The U.S. has been making great strides towards gender equality in recent years. So why is it that women still bear a heavier load than men when it comes to balancing work and family?
A 2013 survey found that mothers with children under the age of 18 were three times as likely as fathers to say that being a working parent made it more difficult to advance in their career. In addition, an analysis of government economic data showed that while young men and women generally start out with similar salaries, women struggle to keep up the pace once they decide to have children.
This data, released in an article from the Pew Research Center, is an alarming reminder that we are not making the progress necessary to ensure workplace equality among both genders. Kim Parker, Director of Social Trends Research at the center, writes:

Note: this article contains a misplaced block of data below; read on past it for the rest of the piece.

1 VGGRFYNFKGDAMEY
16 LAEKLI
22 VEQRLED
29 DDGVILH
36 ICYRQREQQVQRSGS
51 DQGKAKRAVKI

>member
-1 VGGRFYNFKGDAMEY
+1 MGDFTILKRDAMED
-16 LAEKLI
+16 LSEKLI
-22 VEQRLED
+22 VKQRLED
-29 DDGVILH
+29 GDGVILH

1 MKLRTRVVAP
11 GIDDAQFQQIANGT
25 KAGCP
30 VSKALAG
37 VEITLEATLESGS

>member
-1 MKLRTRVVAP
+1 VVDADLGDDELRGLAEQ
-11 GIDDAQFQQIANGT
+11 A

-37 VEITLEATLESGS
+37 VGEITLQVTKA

“One reason mothers are more likely than fathers to say it’s harder to get ahead in the workplace may be that women are much more likely than men to experience a variety of family-related career interruptions. About four-in-ten working mothers (42%) say that at some point in their working life, they had reduced their hours in order to care for a child or other family member, while just 28% of working fathers say they had done the same.”
This motherhood penalty is a very real reality for working women, and it is up to the private sector to change that reality into one where a healthy work/life balance is successfully achieved through supportive and effective policies.